and brutal growling. A devastating track, possibly about suicide, leaves one feel like being in a dark forest during a storm. The acoustic outro is very effective in that it evokes the contemplative mood sounding like funeral music.

"A funeral portrait" is, in comparison, to the two previous sister tracks, a more upbeat nod to progressive death metal characterised by some of the most brutal growling on the record, that becomes hellish at 1:16.

The vocal pattern from the Karma track on 1998's My arms your hearse is repeated here with multiple passionate and evil growls. Solid guitar solos with great drumming follow.

"Patterns in the ivy" is not a memorable but acoustically pleasant short intermezzo before the main meal of the day is served "Blackwater park".

This colossal epic track, aware of its length, starts developing slowly, taking its time.

Vocals are almost completely absent in the first half and the riffs are repetitive so the track's atmosphere can be rapidly remembered.

The first highlight of the track is the lengthy well developed acoustic-electric guitar part. It showcases Opeth's masterful and confident work with mellow music, which is not common among progressive/death metal bands.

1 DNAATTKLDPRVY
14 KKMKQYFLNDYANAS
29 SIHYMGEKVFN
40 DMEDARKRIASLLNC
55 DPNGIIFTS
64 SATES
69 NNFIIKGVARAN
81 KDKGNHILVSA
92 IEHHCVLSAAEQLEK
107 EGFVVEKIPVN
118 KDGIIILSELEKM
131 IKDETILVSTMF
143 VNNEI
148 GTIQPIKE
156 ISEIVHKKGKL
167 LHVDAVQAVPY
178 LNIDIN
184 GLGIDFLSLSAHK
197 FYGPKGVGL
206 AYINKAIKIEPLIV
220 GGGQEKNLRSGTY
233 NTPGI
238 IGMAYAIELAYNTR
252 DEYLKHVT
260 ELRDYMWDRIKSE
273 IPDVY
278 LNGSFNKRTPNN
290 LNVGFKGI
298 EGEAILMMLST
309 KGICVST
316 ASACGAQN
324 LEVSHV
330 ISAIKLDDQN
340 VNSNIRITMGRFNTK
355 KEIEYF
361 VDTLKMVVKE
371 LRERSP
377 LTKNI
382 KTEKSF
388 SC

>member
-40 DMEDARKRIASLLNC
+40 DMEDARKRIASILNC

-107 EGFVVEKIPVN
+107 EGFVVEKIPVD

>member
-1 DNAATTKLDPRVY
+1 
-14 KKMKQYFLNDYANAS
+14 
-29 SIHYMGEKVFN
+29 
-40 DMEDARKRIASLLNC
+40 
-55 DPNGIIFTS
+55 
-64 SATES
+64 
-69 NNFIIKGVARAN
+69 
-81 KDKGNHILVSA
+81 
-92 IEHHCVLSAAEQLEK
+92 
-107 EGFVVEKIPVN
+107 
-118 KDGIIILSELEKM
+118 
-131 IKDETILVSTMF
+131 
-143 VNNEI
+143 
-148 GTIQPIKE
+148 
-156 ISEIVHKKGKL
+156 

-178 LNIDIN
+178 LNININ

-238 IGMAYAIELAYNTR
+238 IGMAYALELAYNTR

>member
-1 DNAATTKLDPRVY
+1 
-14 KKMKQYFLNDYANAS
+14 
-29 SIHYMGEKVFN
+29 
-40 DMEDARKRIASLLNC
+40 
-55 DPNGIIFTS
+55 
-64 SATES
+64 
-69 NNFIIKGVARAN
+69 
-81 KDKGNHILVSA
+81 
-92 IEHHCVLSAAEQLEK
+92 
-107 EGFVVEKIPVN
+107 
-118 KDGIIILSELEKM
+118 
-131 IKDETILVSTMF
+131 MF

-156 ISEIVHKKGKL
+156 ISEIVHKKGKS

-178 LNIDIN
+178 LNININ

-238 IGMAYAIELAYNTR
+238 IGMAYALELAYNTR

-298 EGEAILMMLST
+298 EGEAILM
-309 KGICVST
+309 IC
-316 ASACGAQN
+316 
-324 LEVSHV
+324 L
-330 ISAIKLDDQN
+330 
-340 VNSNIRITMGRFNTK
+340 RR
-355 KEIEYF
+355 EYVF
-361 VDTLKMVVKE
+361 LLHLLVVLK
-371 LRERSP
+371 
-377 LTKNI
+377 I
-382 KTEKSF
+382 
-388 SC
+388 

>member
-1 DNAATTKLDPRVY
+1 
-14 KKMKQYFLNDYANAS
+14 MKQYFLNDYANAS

Death metal sneakes in again and stays as a guest until the end of the composition. Multiple varations on growling and powerful progressive riffs are on display. The track is slowly getting to its peak right before its end.

The vocal and music performance is breathtaking and inspirational to many younger musicians. Death metal vocals heard on that track are phenomenal and hard to recreate during the live performance, even though this track was often performed in the end of concerts where vocals could go crazy.

Every 20 seconds, at the longest, there is a change in the rhythm, motive or melody, and I strongly recommend you to liste to this masterpiece multiple times.

Opeth have set a new defining moment in the metal music with their Blackwater park.